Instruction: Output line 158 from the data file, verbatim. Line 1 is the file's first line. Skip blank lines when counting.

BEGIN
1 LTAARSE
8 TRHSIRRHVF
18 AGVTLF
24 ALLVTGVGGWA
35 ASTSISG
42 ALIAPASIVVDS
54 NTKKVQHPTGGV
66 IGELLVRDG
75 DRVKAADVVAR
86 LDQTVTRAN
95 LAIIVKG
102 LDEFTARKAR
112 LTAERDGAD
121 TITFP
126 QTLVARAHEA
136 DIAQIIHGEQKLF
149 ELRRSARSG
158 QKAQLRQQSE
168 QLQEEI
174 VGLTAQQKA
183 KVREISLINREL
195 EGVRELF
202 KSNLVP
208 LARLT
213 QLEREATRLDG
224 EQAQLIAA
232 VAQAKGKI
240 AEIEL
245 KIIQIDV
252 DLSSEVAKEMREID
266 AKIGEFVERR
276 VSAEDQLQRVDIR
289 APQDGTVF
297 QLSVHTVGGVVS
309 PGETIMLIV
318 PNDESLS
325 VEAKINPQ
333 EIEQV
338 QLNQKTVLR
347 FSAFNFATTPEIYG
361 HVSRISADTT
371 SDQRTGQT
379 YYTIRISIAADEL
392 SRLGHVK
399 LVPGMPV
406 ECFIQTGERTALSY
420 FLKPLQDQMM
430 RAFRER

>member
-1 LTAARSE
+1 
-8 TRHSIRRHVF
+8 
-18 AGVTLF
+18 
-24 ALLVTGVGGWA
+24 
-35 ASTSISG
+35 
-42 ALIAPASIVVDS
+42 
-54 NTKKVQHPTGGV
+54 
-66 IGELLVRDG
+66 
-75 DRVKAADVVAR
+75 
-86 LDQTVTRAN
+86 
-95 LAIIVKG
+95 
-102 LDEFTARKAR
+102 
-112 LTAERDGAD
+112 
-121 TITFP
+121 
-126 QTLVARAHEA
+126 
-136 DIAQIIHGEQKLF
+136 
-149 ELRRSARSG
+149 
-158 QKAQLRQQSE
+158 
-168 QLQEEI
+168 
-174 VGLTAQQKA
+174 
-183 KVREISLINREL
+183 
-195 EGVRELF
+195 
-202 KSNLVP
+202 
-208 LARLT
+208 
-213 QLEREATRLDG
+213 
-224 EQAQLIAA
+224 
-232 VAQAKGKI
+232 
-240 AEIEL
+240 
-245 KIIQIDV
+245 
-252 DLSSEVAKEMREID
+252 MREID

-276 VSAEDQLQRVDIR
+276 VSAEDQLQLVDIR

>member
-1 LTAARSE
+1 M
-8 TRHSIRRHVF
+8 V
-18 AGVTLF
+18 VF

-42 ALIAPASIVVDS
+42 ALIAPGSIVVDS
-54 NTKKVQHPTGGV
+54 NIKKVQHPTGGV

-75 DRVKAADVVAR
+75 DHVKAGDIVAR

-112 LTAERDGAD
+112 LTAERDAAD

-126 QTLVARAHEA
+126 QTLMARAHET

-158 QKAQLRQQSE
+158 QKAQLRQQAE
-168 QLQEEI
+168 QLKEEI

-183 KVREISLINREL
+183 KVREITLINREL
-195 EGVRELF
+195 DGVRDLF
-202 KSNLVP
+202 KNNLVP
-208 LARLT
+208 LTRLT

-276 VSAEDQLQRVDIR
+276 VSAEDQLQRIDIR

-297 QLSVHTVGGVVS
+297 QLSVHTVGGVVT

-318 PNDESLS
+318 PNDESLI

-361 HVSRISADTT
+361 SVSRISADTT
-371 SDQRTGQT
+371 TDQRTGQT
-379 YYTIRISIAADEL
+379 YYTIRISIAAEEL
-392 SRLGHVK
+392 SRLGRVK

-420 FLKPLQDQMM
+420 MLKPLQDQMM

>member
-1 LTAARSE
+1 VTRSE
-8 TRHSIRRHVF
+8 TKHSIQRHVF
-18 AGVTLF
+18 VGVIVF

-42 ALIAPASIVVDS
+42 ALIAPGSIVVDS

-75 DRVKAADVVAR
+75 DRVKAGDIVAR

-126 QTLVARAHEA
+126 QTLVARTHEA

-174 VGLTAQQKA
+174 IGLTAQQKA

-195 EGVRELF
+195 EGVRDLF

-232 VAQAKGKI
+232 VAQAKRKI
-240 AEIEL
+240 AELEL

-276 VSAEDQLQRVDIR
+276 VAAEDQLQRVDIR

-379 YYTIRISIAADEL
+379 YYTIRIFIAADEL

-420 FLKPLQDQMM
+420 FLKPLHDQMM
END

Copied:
-1 LTAARSE